Now in its seventh year, Lightbits Labs is broadening its scope from being an NVMe/TCP-focused storage vendor to becoming a data services supplier which happens to use NVMe/TCP as part of its composable, disaggregated and scale-out storage. Its future looks to be based on moving to the public cloud, selling to MSPs, and using an Intel partnership and vSphere certification to open doors and raise credibility.
Lightbits Labs was started up in 2015 by a group of seven co-founders led by chairman Avigdor Willenz and CEO Eran Kirzner. In 2019, it announced Lightbox SuperSSD storage appliance, a 2U x 12 or 24-slot box with its LightOS software providing a global flash translation layer looking after wear-leveling across the SSDs and scale-out capability.
The OS also provides high-availability, thin provisioning, compression, RAID, erasure coding, and multi-tenant quality of service. There was an optional LightField acceleration card, with data reduction, data protection, NVMe/TCP, and global FTL acceleration, several years ahead of today’s SmartNICs, but that has been dropped.
It added a Kubernetes CSI plugin in 2020, and snapshots and thin clones came along in 2021, as well as multi-way replication and clustering.
This system was similar in overall scope to other NVMe storage arrays of the time, from Apeiron, DSSD, E8, Excelero, and Pavilion Data. Apeiron failed. DSSD was bought by EMC and subsequently canned. E8 was bought by AWS and Excelero has just been acquired by Nvidia. All these startups faced the same problem: the major incumbents bought or developed their own all-flash arrays and added NVMe networked access, often using RoCE – the datacenter-class lossless Ethernet protocol.
NVMe/TCP offers similar remote direct memory access (RDMA) speed using ordinary Ethernet so provides less expensive data access. The incumbents have adopted this as well, and it means that Lightbits Labs is selling and marketing its NVMe/TCP all-flash storage in competition against Dell, HPE, Hitachi Vantara, IBM, NetApp, and Pure Storage, as well as newcomers like StorOne.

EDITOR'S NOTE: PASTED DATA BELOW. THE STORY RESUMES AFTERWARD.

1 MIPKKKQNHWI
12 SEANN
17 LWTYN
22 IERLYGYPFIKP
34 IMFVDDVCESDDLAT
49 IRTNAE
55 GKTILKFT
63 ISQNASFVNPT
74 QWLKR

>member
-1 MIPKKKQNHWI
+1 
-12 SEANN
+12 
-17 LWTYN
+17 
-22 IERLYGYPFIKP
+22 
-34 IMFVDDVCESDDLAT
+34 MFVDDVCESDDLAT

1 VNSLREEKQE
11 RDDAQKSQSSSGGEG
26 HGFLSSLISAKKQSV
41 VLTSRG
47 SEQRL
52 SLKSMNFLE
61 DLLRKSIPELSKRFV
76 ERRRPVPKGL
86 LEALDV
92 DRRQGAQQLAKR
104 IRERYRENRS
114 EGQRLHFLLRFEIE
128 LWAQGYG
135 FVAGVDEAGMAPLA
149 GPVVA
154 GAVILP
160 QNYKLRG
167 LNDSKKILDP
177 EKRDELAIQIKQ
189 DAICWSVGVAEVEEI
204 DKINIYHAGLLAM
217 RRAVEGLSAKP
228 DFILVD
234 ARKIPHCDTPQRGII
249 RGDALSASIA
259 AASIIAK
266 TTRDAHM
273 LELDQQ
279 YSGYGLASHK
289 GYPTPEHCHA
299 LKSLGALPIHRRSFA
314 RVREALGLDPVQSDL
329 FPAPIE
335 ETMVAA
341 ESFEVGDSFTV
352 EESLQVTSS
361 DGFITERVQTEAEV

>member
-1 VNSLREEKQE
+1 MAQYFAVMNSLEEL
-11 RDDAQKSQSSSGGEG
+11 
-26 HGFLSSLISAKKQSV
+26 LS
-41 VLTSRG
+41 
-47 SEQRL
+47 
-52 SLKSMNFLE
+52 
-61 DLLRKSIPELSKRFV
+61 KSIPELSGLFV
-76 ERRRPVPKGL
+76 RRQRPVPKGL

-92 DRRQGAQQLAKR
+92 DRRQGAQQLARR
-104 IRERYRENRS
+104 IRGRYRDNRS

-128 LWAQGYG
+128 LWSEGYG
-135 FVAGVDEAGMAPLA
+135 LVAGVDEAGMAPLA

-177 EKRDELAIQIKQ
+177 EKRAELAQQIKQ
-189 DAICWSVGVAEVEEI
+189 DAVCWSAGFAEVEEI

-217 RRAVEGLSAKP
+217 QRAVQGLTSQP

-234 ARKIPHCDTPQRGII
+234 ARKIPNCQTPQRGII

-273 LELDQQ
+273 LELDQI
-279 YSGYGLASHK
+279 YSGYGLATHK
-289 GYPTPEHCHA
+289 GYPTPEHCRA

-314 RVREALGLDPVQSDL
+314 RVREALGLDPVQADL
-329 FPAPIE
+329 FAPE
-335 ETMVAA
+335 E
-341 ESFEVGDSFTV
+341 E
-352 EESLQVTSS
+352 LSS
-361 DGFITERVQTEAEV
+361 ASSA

The big issue is how to differentiate itself from the pack with a product tech message that is unique and relevant. In a briefing Pete Brey, Lightbits’ VP for Product Marketing who was hired in December last year, said that recent business results have been encouraging with the customer count doubling in 2021 compared to 2020, increased deal sizes and a 2.3x expansion in its sales pipeline.
One differentiating factor is price, with Brey saying: “We can deliver the same performance at a much lower cost than competitors like NetApp and Pure.”
He said Lightbits’ LightOS was the first software-defined storage to be certified by vSphere and there are more than 10 vSphere customers running LightOS proof-of-concept tests and “a lot of runway with Tanzu and ESX.” Other deals are focused on OpenStack.
Another partnership is with Intel, which has invested in the company, while a German cloud services provider is a joint Intel and Lightbits customer. The LightOS software supports Optane SSDs.
Brey talked about the idea of LightOS running in the public cloud as the Lightbits Cloud Data Platform. The focus would be on edge clouds with general availability later this year. He discussed applications moving from private to public clouds and between public clouds, and said they needed a consistent (storage) interface across these environments.
“This is where Lightbits shines because it can deliver a consistent interface across the environments.”
Brey thinks the customer needs to buy a complete system and Lightbits should encourage an ecosystem that could deliver this. It could cover on-premises systems with hardware and software included, and it could also cover the public cloud, with managed service providers (MSPs) delivering a storage service as part of their offer.
He mentioned the idea of developing an AIOPs capability so that customers would not need a storage admin.
We’d suspect that Lightbits may need a slug of go-to-market funding in a year or so. Its last funding event was with Intel Capital in 2020, with $55 million raised so far.
There was a phenomenal burst of all-flash storage hardware and software array creativity in Israel in the 2000-2015 era with E8, Excelero, ExtremIO, Lightbits, and StorOne all part of it. Lightbits and StorOne are still around and growing but the others are gone, or their technology now part of something else.
We could see Lightbits focusing more on MSPs, and it may also find success selling to enterprises via a network of services-based resellers as a vSphere-certified software-defined storage supplier. Let’s check back at the end of the year and see how well it has done.